Aloha kākou! It is my pleasure to be here, to be home, with all of you, as you close the Council for Native Hawaiian Advancement’s 9th annual convention. My heartfelt mahalo to President Robin Danner and her staff for their success in organizing this event year after year. And mahalo to all of you who have contributed your time, your mana‘o, and your aloha, into making this convention one that will help our community and our state move forward, for the sake of our people.
This year’s theme: Kukulu Aupuni – Kukulu Ea, Building on Greatness – Sovereignty in Action!, and this convention itself, shows that our people have never given up their right to self-determination. We have continued, in our day-to-day lives, to make decisions that benefit our community and our future. Our keiki are still taught our traditions, and they have opportunities to learn contemporary teachings in their native language. Our community leaders make decisions that affect education, health, and housing issues for our people.
We have not sat idly by. We have fought to preserve our culture, our traditions, and our rights.
Throughout my Congressional career, I have fought for Hawaii. And as the first Native Hawaiian elected to the United States Senate, it has been my privilege to fight for the Native Hawaiian people.
In 1993, I successfully passed Public Law 103-150 – known as the Apology Resolution – which acknowledges the role the United States and their agents played in the overthrow of the Hawaiian Kingdom. The Apology Resolution paved the way for a process of reconciliation between the United States and the Native Hawaiian people.
Since 1999, I have been working to enact legislation to formally recognize the right of Native Hawaiians to self-governance. My bill, the Native Hawaiian Government Reorganization Act, passed the House of Representatives in February and is currently pending in the Senate.
The Native Hawaiian Government Reorganization Act outlines a process for the reorganization of the Native Hawaiian governing entity, for the purpose of establishing a federally recognized government-to-government relationship between the Native Hawaiian people, the State of Hawaii, and the United States. And this is consistent with existing U.S. policy towards its indigenous people. The structured process provided by the bill allows all Hawaii residents to come together to begin to resolve many of the issues that remain from the overthrow of the Kingdom of Hawaii.
I know some people are concerned that we are running out of time to pass the bill in 2010. Let me set the record straight before all of you today: this bill is alive, and we have been working on it every day. I am optimistic that, with the strong support we have received, we will be able to schedule a vote and pass the bill this year, before Congress adjourns.
I am deeply appreciative of the support I have received from CNHA, the Office of Hawaiian Affairs, and the many, many, many other organizations across our Native Hawaiian community.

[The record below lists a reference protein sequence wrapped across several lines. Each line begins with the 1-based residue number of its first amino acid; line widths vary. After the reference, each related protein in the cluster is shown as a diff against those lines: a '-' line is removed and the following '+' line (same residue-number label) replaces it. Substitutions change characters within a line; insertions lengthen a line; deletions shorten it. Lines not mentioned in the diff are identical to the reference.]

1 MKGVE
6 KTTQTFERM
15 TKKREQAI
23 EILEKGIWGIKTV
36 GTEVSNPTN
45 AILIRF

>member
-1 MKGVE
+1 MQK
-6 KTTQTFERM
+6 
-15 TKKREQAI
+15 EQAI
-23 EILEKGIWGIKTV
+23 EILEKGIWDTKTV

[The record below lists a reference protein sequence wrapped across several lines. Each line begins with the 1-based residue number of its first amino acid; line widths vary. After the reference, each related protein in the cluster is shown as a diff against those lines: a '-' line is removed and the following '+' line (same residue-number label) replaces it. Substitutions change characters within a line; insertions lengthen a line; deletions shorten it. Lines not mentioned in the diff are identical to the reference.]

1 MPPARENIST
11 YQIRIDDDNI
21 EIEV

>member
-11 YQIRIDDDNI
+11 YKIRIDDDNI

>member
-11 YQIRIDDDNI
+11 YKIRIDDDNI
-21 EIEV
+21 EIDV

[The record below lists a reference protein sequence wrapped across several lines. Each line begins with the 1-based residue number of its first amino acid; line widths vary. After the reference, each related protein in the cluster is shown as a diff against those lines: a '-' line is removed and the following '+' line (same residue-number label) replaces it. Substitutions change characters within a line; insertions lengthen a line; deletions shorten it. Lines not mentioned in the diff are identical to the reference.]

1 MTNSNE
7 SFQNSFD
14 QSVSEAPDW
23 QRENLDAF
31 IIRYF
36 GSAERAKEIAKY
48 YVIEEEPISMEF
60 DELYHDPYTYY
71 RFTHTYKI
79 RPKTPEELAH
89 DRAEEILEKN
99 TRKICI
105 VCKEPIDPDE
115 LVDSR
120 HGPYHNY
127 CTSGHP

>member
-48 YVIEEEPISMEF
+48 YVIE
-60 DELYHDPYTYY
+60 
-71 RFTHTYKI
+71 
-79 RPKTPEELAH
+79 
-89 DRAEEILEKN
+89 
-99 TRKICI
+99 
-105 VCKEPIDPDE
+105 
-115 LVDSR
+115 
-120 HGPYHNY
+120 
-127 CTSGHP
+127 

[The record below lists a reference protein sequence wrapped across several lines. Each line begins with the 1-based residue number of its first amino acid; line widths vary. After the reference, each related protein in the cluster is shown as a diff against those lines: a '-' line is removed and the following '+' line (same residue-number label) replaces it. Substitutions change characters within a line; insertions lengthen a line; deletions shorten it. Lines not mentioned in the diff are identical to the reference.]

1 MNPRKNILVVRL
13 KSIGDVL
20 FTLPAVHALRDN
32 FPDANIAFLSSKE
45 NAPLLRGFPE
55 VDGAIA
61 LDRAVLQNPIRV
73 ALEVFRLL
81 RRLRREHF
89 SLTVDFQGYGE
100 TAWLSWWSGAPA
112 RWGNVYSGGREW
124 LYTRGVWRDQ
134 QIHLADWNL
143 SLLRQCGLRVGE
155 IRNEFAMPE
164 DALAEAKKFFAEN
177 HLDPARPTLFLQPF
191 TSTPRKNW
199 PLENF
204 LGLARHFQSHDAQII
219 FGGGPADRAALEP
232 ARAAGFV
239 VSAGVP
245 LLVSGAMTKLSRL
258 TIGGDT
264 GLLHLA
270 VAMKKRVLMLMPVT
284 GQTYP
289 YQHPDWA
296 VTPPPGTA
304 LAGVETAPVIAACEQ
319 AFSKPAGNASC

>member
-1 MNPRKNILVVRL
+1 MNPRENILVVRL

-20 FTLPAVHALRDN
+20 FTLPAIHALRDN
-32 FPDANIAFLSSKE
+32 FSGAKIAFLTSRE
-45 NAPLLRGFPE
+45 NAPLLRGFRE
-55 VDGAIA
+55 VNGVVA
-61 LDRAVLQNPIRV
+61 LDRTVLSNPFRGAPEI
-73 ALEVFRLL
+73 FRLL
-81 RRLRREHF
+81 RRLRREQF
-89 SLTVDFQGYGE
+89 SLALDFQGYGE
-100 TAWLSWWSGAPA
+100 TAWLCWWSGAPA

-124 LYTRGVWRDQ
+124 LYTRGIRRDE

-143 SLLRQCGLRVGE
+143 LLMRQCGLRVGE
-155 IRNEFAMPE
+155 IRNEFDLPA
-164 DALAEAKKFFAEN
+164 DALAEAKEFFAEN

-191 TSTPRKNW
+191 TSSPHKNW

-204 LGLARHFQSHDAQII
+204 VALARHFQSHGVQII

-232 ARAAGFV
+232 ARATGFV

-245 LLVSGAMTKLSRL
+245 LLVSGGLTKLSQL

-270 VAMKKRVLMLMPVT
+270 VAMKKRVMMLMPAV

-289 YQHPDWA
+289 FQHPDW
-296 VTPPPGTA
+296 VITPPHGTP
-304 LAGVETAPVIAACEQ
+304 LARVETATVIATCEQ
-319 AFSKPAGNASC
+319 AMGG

This bill also has the support of the State of Hawaii, and the support of elected officials at the federal, state and local levels.
President Obama’s Administration understands the importance of the bill and supports us. I was so pleased to hear that the White House Initiative on Asian Americans and Pacific Islanders declared its support for the bill during this convention, on Tuesday. Mahalo to Executive Director Kiran Ahuja and the entire initiative for their support.
Many national organizations also support the bill, including the American Bar Association, and native organizations such as the National Congress of American Indians and the Alaska Federation of Natives.
Your support makes a huge difference. Mahalo nui loa for that support.
We need to show my colleagues in Washington that this bill is important to our state. A bill supported by civic organizations, community leaders, our state and local governments – by our people.
Make your voice heard. As the theme of this convention says, “Build on greatness.” Together we can do this. We stand united, telling Congress that it is time to bring federal recognition to the Native Hawaiian people. The people of Hawaii – native and non-native – need to demonstrate unified support. We need our relatives and friends across the nation, as well as our brothers and sisters in Indian Country and Alaska, to stand with us.
The time is now.
We need to pass this legislation because it is important to the preservation of our way of life, and because it will finally bring parity in U.S. policy. We owe it to our mo‘opuna to ensure that the Native Hawaiian people have access to the rights that are already extended to the rest of the Nation’s indigenous people.
As we close this year’s convention, I applaud all of you for your dedication to, and aloha for, our Native Hawaiian community, and these islands that we call home. You have all met, collaborated, and shared mana‘o on the many ways that our community can be strengthened as we holo imua, move forward. As you depart, and return to your own communities and organizations, I ask you to remember what you have accomplished over the last few days, and to take this spirit of unity with you.
We have much left to do, to make things right for our future generations, — and I ask for your continued support and aloha as I return to Washington to con tinue to fight for our great state, and to enact the Native Hawaiian Government Reorganization Act. Mahalo, aloha, and imua.
U.S. Senator Daniel K. Akaka (D-Hawaii) offered these remarks at the Council for Native Hawaiian Advancement’s 9th annual convention at the Hawaii Convention Center.